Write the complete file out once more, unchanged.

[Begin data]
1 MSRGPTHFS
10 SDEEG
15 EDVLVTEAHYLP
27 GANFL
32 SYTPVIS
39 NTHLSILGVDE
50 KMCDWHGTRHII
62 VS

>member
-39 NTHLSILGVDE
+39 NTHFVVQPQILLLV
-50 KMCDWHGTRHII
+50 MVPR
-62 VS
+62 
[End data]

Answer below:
1 MSRGPTHFS
10 SDEEG
15 EDVLVTEAHYLP
27 GANFL
32 SYTPVIS
39 NTHLSILGVDE
50 KMCDWHGTRHII
62 VS

>member
-39 NTHLSILGVDE
+39 NTHFVVQPQILLLV
-50 KMCDWHGTRHII
+50 MVPR
-62 VS
+62 